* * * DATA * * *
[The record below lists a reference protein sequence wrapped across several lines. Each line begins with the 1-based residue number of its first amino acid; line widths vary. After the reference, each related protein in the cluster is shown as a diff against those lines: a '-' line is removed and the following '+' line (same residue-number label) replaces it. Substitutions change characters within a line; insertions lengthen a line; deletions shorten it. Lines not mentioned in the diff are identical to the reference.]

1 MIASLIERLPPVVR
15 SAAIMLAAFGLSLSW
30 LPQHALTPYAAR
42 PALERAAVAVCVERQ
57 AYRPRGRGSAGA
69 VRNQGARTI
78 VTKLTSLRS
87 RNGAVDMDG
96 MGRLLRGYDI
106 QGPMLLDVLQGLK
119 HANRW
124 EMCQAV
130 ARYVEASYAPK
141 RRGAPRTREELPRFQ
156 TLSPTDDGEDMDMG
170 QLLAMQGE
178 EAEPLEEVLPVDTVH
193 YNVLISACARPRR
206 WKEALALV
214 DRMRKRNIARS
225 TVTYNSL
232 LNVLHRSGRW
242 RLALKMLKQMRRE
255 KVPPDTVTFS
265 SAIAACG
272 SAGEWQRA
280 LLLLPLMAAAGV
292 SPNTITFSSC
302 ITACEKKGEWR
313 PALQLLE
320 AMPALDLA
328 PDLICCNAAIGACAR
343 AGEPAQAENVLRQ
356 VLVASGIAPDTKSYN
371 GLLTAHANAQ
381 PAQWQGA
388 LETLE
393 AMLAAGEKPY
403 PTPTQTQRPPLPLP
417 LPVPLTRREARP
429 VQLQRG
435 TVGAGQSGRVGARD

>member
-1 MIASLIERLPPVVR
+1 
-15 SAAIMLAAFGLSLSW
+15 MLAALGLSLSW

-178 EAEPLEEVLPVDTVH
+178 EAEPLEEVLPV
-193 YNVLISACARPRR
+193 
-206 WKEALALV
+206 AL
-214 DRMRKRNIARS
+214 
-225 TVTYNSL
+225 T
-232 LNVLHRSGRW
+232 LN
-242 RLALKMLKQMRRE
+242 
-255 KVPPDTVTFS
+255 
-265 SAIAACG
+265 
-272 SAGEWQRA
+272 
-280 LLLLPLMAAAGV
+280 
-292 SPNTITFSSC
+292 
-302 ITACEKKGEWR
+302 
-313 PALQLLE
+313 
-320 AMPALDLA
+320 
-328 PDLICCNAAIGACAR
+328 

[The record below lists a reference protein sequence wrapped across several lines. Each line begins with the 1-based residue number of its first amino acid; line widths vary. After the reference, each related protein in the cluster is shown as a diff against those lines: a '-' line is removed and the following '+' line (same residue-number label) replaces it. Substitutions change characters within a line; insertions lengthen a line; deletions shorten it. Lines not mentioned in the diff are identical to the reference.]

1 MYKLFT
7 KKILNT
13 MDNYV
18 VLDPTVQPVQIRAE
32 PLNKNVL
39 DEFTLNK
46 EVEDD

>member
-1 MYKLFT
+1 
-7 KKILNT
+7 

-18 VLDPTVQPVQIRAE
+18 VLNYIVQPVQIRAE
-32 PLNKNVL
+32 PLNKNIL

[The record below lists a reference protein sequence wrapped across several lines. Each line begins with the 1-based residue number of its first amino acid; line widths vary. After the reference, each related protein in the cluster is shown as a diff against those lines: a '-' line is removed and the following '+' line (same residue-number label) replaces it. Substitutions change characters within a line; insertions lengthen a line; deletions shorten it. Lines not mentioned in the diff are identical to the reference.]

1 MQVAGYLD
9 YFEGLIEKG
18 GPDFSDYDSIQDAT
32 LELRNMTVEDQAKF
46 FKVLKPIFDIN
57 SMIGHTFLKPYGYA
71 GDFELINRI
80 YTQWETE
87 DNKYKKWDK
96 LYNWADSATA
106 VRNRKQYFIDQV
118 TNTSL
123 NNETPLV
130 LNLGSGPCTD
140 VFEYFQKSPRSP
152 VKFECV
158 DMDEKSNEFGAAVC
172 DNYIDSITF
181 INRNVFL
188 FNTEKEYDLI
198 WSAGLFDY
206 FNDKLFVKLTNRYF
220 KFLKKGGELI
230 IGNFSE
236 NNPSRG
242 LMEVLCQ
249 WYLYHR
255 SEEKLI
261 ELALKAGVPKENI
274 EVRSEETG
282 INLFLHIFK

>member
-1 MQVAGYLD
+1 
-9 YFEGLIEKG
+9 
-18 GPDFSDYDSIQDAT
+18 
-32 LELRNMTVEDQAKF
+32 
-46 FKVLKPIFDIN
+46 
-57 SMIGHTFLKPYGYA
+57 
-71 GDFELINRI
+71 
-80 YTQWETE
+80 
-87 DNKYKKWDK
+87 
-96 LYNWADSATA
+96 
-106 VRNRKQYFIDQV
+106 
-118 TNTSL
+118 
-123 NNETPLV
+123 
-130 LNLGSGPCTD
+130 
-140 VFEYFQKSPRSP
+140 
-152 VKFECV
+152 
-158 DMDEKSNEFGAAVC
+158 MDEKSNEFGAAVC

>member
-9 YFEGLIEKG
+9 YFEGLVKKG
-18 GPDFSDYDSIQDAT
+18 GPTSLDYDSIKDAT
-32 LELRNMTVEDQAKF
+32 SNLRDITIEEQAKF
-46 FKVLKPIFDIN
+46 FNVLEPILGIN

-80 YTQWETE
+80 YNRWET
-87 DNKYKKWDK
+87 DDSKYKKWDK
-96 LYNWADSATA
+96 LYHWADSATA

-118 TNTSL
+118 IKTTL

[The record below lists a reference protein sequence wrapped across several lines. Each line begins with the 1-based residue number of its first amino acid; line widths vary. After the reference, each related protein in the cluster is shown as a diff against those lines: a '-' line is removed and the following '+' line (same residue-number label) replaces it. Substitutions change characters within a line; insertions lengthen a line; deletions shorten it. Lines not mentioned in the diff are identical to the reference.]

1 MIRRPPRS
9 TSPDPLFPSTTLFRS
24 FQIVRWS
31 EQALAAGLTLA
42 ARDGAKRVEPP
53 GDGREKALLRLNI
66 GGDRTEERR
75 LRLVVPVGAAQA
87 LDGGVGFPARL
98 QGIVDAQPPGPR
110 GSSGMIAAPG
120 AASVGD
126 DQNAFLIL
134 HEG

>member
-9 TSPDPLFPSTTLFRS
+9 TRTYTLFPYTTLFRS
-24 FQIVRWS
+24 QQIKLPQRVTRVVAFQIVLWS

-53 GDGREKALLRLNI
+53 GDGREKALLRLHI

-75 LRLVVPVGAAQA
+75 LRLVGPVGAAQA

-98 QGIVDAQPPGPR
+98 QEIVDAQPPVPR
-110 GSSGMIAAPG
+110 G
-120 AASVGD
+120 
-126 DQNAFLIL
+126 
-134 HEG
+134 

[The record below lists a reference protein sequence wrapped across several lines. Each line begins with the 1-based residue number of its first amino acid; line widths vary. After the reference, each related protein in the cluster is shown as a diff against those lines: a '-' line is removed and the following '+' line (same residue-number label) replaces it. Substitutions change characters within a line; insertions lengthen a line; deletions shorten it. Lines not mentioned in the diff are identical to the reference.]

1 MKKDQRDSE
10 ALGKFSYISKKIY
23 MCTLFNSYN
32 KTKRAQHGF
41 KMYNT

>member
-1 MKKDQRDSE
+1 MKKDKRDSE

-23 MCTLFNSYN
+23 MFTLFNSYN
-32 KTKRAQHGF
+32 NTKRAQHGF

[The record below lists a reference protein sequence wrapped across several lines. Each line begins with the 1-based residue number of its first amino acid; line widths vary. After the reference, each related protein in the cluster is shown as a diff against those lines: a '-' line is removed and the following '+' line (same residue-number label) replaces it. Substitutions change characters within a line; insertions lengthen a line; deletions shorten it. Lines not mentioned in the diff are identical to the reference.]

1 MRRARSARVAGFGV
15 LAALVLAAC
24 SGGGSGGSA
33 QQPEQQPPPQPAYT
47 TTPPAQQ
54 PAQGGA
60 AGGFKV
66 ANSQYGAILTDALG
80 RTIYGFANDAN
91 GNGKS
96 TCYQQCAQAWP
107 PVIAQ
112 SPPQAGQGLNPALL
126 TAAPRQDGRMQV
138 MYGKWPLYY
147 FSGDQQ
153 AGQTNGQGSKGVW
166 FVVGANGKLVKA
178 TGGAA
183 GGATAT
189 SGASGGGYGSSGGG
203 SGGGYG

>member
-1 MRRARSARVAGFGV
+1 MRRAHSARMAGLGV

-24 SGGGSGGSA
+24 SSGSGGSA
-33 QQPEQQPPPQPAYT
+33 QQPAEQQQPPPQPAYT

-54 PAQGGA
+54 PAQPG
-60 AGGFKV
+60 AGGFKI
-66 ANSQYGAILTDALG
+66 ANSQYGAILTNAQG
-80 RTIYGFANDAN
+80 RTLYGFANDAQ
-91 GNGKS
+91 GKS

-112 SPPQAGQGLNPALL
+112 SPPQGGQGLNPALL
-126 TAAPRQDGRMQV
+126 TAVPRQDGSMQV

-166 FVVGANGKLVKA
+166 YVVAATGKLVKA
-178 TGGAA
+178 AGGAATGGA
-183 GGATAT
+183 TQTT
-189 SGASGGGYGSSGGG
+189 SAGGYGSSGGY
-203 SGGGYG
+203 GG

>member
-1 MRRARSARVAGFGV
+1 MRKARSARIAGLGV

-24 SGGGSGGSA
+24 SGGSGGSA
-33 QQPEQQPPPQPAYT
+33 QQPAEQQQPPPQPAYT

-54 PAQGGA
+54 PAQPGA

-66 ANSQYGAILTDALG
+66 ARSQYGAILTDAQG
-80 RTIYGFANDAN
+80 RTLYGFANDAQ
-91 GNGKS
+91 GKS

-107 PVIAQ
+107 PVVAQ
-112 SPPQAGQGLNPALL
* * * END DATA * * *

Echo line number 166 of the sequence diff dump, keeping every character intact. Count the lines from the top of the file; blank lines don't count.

-9 YFEGLIEKG